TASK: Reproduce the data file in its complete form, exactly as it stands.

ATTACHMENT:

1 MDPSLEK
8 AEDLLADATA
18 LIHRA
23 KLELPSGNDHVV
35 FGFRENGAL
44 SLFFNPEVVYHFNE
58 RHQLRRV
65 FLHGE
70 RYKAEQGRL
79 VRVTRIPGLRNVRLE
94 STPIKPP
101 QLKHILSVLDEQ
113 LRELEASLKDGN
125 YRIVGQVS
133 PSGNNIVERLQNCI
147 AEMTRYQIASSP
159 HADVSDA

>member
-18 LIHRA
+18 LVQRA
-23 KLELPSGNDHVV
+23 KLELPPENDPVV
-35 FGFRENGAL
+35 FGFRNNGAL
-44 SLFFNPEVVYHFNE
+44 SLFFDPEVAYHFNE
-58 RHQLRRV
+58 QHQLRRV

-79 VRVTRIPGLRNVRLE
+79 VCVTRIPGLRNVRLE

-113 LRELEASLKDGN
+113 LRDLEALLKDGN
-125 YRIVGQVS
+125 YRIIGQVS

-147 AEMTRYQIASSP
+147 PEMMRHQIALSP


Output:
1 MDPSLEK
8 AEDLLADATA
18 LIHRA
23 KLELPSGNDHVV
35 FGFRENGAL
44 SLFFNPEVVYHFNE
58 RHQLRRV
65 FLHGE
70 RYKAEQGRL
79 VRVTRIPGLRNVRLE
94 STPIKPP
101 QLKHILSVLDEQ
113 LRELEASLKDGN
125 YRIVGQVS
133 PSGNNIVERLQNCI
147 AEMTRYQIASSP
159 HADVSDA

>member
-18 LIHRA
+18 LVQRA
-23 KLELPSGNDHVV
+23 KLELPPENDPVV
-35 FGFRENGAL
+35 FGFRNNGAL
-44 SLFFNPEVVYHFNE
+44 SLFFDPEVAYHFNE
-58 RHQLRRV
+58 QHQLRRV

-79 VRVTRIPGLRNVRLE
+79 VCVTRIPGLRNVRLE

-113 LRELEASLKDGN
+113 LRDLEALLKDGN
-125 YRIVGQVS
+125 YRIIGQVS

-147 AEMTRYQIASSP
+147 PEMMRHQIALSP